Megalodon: Myths and Misinformation

From Modern Mythology:


There is an 85 foot shark lurking in the depths off the Cape, and it’s Photoshopped as hell.

For many of those that caught the Sharknado meets Blair Witch atrocity of MegalodonWil Wheaton’s comments probably feel familiar – this very discussion occurred in the room as we watched with mild amusement and growing disgust – as it raises a larger question of where the burden of responsibility lies for stations such as Discovery or the History Channel, which has aired any number of dubious “documentaries.” (Whatever it was, It Was Aliens.)

Why bother getting upset about yet another stupid “found footage” fake documentary passed off as real? Isn’t that pretty much par for the course on cable these days?

And then I realized why I was (and am) so angry: I care about education. I care about science. I care about inspiring people to learn about the world and universe around us. Sharks are fascinating, and megalodon was an absolutely incredible creature! Discovery had a chance to get its audience thinking about what the oceans were like when megalodon roamed and hunted in them. It had a chance to even show what could possibly happen if there were something that large and predatory in the ocean today … but Discovery Channel did not do that. In a cynical ploy for ratings, the network deliberately lied to its audience and presented fiction as fact. Discovery Channel betrayed its audience.

An entire generation has grown up watching Discovery Channel, learning about science and biology and physics, and that generation trusts Discovery Channel. We tune into Discovery Channel programming with the reasonable expectation that whatever we’re going to watch will be informative and truthful. We can trust Discovery Channel to educate us and our children about the world around us! That’s why we watch it in the first place!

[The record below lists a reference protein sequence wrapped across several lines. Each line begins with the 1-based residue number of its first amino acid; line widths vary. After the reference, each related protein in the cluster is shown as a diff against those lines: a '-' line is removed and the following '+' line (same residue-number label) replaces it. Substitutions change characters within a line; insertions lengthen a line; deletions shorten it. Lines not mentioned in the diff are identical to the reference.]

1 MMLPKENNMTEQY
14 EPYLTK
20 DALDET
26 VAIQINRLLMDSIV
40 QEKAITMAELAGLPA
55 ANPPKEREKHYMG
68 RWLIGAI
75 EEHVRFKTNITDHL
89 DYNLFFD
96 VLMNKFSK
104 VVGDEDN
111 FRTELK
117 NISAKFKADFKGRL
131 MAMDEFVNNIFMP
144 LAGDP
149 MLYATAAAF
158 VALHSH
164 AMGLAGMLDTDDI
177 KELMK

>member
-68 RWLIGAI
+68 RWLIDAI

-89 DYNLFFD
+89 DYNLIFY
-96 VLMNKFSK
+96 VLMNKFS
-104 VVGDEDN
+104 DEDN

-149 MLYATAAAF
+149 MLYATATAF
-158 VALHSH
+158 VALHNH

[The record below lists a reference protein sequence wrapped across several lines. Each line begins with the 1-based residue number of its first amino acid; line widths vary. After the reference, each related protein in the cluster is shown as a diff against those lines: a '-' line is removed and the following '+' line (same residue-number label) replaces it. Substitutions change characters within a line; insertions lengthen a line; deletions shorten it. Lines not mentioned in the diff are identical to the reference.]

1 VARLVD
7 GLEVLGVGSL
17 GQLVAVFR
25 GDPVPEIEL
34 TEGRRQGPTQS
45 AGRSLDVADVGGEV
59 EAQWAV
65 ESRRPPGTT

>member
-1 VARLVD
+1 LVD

Last night, Discovery Channel betrayed that trust during its biggest viewing week of the year. Discovery Channel isn’t run by stupid people, and this was not some kind of mistake. Someone made a deliberate choice to present a work of fiction that is more suited for the SyFy channel as a truthful and factual documentary. That is disgusting, and whoever made that decision should be ashamed.

But I wouldn’t hold my breath for that apology. Nor would it likely matter. The lines continue to blur between reality TV, documentary, and science or journalistic programming, and the most obvious reason is the almighty bottom line.

After all, empty speculation can be made more interesting through dramatization, and certainly leads to higher ratings amongst US audiences than rigorous skepticism. This seems to point toward yet another way that the gamification of reality in the form of $ produces diminished returns in most every other appreciable way.

And what of the “authorities”? Do you think that these channels should be held to some kind of higher standard? One thing is for sure: if an audience doesn’t demand a higher standard, it is unlikely that it’ll arise on its own.

When an audience was schooled in fill-in-the-blank, rote and regurgitate form, programming takes the role of teacher. Not to harp on the tropes of bad Sci Fi like The Faculty, but it should come as no surprise that many fell for the little trap Discovery set. The only truth in the show was that in a literal sea of uncertainty, anything is possible. That does not, however, mean that anything is probable.

This could raise still deeper questions about the nature of fiction, fact and myth, as we have explored in so much depth here already.  It may not be a murky line in the case of Megalodon, but within the larger context, the line is murky indeed. Those that have learned to distrust authority tend to distrust everything they’re told, while those that employ a staid, idiomatic “coloring within the lines” mentality can’t seem to muster the wherewithal to think critically about anything that comes from a supposed authority. These lines are established before the fact.